I could not stop smoking, and really wanted to quit. To quit in the past, I tried cold turkey, Wellbutrin, nicotine gum, and a nicotine patch. Then, my counselor recommended trying clinical hypnosis.
I could not stop smoking, and really wanted to quit.
have smoked for twenty years, starting my late teens, which I now recognize as
especially ridiculous because I was a competitive athlete (in soccer) at the
time I started the habit. I have taught overseas for much of my adult life, and
several of the countries where I lived (especially Asia and parts of Europe)
were more open to public smoking than America is. When I returned home, I
realized that I could no longer smoke at restaurants, in people’s homes, and
other places I had become accustomed to lighting up, so I felt isolated. My
asthma was also exacerbated by smoking, and of course I also knew it is really
deadly. But I just could not quit.
To quit in the past, I tried cold
turkey (which worked a few times, once for two years), Wellbutrin, nicotine gum,
and a nicotine patch. Then about six months ago, I was in treatment for
depression and alcohol abuse and my counselor recommended trying clinical hypnosis
quit smoking. Since I wanted to stay away from any sort of chemical treatment
(like anti-depressants or even nicotine-based treatments), it interested me. I
kind of felt like, why not?
I found hypnosis
to be surprisingly
accessible and not weird. To me, it seemed like a mixture between a relaxation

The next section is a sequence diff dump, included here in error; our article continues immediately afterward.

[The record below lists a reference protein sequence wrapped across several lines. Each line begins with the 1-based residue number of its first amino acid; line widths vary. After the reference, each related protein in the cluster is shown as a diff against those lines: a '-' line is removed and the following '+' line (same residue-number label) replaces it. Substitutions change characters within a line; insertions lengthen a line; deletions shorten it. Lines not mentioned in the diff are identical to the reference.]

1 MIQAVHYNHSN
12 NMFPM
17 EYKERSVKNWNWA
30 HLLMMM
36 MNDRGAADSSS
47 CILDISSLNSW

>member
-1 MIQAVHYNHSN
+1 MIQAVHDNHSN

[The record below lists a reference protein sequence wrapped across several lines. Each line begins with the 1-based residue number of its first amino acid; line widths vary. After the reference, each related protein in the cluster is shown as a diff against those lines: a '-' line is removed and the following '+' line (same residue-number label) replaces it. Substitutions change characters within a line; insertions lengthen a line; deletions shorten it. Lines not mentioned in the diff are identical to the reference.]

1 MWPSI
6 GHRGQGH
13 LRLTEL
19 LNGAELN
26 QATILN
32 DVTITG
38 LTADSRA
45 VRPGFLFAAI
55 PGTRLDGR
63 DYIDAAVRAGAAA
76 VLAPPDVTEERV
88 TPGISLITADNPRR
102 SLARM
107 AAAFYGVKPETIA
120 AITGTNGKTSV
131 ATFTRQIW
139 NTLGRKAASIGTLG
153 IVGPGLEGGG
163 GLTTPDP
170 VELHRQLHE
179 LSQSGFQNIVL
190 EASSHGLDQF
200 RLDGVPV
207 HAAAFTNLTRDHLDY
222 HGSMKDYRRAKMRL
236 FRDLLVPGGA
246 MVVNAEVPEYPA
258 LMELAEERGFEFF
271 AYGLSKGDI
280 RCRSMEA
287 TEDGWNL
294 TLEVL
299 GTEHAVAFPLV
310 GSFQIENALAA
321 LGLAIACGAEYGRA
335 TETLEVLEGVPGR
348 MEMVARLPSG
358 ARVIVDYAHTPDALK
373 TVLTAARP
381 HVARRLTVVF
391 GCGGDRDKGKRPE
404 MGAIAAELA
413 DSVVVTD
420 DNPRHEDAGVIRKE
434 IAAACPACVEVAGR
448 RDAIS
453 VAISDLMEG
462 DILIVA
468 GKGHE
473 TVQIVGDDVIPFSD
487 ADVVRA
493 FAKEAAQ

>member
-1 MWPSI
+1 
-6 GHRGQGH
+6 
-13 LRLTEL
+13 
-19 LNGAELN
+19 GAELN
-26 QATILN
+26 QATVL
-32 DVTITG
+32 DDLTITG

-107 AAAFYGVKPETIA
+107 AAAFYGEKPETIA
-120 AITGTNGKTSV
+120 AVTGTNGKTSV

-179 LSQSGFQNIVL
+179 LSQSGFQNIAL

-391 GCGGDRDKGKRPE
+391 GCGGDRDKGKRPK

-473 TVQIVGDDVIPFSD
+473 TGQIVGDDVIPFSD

therapy and a counseling session. I felt really relaxed but not “out of it,”
like in the movies. I felt present. I think it has helped me cut down. I haven’t
quit, but I smoke about half of what I used to. Smoking isn’t an automatic
response for me now. Hypnosis seems to have made me calmer, or at least more
aware that I have choices.
I found my hypnotherapist through my chemical
dependency counselor. I don’t know that my psychologist would have recommended
hypnosis, or my regular doctor who I see for asthma. But they haven’t spoken out
against it. I assume they’re just glad to see people try to quit smoking in
whatever way possible!
I sensed that some people thought it was weird,
and sort of “magical thinking.” But none of my practitioners advised against it,
and most people, once you started talking about it, were actually really
interested in knowing more about it.
I would say that hypnosis
for everyone, but it is certainly worth a try. I know that it cannot hurt, and
could really help, so why not? I feel the same way about other complementary
therapies: I experienced acupuncture
and massage therapy
when I was in Asia, and
both helped me with various health problems from asthma to anxiety